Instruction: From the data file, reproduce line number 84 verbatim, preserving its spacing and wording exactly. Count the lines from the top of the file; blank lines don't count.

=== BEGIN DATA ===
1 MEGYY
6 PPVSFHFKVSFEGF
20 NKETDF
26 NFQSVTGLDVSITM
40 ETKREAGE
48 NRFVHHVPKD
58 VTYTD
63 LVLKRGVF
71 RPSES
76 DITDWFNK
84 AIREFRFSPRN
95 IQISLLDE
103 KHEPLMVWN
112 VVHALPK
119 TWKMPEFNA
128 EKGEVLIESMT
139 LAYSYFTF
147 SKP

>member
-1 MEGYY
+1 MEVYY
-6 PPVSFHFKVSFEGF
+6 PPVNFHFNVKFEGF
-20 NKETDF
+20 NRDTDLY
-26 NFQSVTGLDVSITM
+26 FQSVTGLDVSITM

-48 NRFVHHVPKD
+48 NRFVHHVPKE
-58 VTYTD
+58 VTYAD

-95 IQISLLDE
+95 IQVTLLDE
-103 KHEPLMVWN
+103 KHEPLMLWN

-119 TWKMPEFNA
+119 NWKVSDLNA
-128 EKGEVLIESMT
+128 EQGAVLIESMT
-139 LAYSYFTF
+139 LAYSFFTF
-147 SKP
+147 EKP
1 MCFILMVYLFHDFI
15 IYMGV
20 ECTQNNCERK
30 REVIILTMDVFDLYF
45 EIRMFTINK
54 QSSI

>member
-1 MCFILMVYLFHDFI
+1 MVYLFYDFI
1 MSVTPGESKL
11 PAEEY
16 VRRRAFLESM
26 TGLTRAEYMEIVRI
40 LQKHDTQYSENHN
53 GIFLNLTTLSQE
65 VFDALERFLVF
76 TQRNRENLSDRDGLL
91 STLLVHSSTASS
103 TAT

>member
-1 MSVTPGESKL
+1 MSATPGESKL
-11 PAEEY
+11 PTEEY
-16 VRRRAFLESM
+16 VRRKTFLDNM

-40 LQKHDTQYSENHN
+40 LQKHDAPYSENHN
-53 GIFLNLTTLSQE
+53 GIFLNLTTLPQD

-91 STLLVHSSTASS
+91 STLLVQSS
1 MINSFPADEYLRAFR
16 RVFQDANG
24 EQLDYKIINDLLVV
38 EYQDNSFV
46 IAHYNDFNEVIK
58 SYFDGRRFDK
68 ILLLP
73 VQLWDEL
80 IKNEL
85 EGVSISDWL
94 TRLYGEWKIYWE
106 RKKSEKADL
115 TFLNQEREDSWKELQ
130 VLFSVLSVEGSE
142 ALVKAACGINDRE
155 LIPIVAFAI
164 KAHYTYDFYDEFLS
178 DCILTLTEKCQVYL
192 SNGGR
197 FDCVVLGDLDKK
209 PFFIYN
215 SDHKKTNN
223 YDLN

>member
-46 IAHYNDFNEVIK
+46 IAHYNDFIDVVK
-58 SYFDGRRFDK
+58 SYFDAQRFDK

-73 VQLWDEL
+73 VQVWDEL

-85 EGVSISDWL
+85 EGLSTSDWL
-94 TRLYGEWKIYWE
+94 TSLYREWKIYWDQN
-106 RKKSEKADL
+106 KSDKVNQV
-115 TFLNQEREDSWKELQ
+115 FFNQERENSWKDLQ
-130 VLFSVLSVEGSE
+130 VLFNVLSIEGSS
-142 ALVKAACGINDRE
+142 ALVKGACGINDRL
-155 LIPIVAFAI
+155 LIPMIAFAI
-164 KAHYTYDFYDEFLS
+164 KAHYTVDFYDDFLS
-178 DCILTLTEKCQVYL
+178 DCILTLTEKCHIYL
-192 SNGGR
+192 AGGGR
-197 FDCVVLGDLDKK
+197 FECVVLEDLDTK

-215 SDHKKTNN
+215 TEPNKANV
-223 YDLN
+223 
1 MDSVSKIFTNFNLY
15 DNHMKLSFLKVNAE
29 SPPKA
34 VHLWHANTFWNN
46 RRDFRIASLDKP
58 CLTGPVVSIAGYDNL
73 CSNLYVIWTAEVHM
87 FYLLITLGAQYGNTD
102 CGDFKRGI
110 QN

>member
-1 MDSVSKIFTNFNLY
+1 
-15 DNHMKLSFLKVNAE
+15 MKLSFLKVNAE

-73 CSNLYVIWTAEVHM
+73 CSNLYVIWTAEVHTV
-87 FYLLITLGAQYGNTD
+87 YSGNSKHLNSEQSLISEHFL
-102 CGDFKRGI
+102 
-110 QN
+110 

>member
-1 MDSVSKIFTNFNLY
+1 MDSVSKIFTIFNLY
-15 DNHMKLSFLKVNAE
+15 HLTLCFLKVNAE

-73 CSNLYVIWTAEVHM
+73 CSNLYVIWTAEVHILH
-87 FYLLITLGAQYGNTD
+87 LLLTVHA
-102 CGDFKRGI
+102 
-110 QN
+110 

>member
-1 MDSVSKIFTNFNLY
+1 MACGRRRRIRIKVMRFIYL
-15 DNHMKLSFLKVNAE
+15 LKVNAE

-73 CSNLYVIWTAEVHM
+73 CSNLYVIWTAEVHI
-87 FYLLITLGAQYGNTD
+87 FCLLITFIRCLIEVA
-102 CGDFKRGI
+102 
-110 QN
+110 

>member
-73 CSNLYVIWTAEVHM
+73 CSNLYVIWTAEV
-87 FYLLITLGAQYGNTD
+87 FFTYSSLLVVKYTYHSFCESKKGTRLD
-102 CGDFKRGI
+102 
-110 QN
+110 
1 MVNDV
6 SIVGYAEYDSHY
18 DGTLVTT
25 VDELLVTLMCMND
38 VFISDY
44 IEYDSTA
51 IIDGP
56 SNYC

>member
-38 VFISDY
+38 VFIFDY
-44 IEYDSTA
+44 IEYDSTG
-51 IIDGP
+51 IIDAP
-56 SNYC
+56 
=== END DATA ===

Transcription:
80 IKNEL